• USEF Network The winner of the $100,000 CSI 3* Grand Prix presented by Split Rock Farm, Inc.​ is Kevin Babington with Shorapur! #SRJT15 5/24/2015 4:43:20 PM
  • USEF Network Margie Engle and Royce jump clear with a 40.14 time. #SRJT2015 5/24/2015 4:39:17 PM
  • USEF Network Meagan Nusz and Sri Aladdin jump clear in 43.59 seconds #SRJT2015 5/24/2015 4:37:08 PM
  • USEF Network Kevin Babington and Shorapur have a clear round and a time of 39.25 to take the lead. #SRJT2015 5/24/2015 4:33:56 PM
  • USEF Network Ali Wolff and Brianda finish on eight jumping faults and a time of 44.30 #SRJT2015 5/24/2015 4:31:55 PM
  • USEF Network David Beisel and Call Me Hannes have four jumping faults in 44.32 seconds. #SRJT2015 5/24/2015 4:30:07 PM
  • USEF Network Andres Rodriguez and Darlon Von Groenhove have a clear round with a time of 40.70. #SRJT2015 5/24/2015 4:26:45 PM
  • USEF Network Charlie Jayne and Valeska finishes with four jumping faults in 41.37 seconds. 5/24/2015 4:24:34 PM
  • USEF Network Meagan Nusz and Leoville 2 has a clear jump-off with a time of 46.99. 5/24/2015 4:22:40 PM
  • USEF Network Kaitlin Campbell and Rocky W jump clear in 40.69 seconds #SRJT2015 5/24/2015 4:20:39 PM

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About Shetlands

The Shetland Pony originated on the cluster of islands located off the Scottish coast of Northern England known as the Shetland Islands. These hardy, sturdy ponies roamed the hills and moors of Shetland as early as the 8th or 9th centuries. The ponies were first introduced to the United States in the 1800s and have since been selectively bred for refinement resulting in a sturdy but elegant show pony. Today there are two distinct types of Shetland Pony recognized by the breed’s registry here in the United States. Division A Shetland Ponies— otherwise known as the Classic Shetland Pony— have retained the original sturdy rugged breed characteristics of their Shetland Isle ancestors.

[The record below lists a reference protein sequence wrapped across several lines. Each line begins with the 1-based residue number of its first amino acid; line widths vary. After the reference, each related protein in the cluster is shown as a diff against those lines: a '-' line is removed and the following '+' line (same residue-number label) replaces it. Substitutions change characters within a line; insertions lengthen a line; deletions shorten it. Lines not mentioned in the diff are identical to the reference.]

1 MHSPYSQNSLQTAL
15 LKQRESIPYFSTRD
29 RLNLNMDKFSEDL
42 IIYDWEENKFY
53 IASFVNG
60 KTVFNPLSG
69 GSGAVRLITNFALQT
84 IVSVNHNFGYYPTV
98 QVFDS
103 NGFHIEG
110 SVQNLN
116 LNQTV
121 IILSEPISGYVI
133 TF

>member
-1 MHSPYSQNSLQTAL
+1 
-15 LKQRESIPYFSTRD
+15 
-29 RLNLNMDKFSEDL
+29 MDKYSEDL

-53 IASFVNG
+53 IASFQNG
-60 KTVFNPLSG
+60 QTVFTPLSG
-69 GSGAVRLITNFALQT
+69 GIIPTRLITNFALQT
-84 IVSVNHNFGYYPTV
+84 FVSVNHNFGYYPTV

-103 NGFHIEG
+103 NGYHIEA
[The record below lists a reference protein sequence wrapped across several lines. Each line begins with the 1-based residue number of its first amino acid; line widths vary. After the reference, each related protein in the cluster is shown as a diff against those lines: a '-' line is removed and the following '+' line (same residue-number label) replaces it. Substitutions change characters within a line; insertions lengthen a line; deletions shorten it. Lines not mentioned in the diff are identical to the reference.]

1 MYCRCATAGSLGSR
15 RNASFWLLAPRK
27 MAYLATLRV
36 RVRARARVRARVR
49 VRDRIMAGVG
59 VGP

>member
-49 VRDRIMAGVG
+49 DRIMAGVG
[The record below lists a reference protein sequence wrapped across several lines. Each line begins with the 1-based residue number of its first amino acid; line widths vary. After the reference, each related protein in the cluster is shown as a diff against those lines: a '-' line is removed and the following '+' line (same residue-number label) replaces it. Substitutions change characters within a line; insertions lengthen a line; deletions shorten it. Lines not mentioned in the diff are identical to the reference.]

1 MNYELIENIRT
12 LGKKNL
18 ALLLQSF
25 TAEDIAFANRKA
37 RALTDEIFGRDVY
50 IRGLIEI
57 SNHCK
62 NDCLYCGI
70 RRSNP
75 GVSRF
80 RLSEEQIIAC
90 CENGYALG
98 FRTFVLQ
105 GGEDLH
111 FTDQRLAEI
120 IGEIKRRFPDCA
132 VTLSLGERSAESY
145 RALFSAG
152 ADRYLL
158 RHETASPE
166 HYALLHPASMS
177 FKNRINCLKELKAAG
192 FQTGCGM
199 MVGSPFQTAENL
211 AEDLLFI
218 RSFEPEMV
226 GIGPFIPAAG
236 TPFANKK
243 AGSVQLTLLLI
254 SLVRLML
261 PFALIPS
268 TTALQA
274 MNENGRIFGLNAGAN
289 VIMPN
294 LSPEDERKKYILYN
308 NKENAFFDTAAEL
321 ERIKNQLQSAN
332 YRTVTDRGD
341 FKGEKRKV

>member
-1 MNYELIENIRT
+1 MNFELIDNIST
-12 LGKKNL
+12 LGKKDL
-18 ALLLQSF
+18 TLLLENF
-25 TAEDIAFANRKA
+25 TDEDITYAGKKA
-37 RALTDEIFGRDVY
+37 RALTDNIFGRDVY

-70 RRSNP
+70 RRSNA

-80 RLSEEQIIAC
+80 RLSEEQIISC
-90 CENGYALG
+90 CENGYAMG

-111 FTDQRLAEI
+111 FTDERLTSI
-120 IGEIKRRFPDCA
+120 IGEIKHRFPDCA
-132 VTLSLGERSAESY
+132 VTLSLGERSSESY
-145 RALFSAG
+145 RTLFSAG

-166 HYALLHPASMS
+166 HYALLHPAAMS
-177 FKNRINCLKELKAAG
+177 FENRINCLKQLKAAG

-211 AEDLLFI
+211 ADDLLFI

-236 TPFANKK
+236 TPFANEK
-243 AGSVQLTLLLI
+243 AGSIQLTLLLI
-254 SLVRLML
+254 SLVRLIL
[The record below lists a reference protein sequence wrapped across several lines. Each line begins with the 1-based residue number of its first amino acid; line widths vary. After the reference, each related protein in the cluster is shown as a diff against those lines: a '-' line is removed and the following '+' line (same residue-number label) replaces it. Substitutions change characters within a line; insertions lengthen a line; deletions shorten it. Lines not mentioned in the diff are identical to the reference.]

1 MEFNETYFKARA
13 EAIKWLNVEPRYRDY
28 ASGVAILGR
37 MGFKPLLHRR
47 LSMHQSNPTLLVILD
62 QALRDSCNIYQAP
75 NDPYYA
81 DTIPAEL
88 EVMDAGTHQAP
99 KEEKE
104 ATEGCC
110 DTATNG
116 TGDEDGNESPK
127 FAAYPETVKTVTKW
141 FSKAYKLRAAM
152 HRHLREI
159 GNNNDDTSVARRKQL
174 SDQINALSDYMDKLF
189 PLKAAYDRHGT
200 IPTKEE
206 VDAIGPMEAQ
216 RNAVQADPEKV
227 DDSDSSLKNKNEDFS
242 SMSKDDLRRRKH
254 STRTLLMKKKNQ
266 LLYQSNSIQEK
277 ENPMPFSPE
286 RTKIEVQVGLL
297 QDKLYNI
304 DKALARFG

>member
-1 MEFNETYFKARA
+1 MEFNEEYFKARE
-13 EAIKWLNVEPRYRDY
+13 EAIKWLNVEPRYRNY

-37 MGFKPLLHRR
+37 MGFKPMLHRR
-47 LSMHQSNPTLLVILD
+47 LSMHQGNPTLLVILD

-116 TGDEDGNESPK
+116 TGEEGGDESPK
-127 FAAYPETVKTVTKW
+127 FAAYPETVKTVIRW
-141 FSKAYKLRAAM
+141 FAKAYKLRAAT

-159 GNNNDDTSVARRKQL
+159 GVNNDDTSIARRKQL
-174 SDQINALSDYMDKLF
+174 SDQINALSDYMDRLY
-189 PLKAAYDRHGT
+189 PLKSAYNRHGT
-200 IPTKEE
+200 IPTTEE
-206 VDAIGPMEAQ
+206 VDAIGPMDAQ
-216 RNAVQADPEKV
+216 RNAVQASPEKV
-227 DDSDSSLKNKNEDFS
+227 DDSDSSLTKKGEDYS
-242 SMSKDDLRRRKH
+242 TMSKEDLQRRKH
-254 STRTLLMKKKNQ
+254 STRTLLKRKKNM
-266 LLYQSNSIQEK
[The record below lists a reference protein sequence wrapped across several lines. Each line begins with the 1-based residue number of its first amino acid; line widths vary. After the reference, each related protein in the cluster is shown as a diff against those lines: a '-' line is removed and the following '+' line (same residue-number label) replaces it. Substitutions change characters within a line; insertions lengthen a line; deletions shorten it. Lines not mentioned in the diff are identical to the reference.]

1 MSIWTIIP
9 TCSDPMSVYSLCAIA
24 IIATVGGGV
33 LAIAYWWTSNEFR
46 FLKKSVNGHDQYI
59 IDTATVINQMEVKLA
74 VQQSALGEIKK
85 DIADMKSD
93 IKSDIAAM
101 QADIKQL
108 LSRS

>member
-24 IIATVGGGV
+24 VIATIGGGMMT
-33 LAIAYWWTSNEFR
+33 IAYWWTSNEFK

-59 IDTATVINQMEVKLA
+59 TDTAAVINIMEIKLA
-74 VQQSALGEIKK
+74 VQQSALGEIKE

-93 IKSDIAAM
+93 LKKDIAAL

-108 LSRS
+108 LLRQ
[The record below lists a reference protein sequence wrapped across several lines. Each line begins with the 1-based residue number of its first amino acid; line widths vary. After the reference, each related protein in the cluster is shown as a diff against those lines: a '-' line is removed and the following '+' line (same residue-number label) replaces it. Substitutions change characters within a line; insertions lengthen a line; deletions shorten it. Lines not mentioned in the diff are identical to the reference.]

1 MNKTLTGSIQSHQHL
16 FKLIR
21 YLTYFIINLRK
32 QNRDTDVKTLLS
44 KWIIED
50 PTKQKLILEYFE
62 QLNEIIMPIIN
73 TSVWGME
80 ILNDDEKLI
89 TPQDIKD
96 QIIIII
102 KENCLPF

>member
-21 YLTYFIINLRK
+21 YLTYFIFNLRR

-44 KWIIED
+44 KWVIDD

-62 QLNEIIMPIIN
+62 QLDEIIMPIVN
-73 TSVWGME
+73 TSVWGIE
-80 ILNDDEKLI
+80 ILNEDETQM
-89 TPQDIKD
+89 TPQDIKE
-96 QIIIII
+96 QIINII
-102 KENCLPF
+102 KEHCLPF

Out-crossing Classic Shetlands with registered Hackneys or registered Welsh ponies has resulted in a lighter, more elegant and animated show pony well-suited to the driving and harness classes offered in today’s show ring. This type— known as the Modern Shetland Pony— must still retain at least 50% Shetland blood and represents Division B of the registry. All Shetlands, whether Division A or B, average approximately 9.3 hands (or 39 inches), but must never exceed 11.2 hands (or 46 inches) in height, and they can be found in any color. Shetland Ponies are well-suited to the performance demands of pony hunters, carriage driving, modern fine harness, and roadster driving.

American Shetland Pony Club

shetlandminiature.com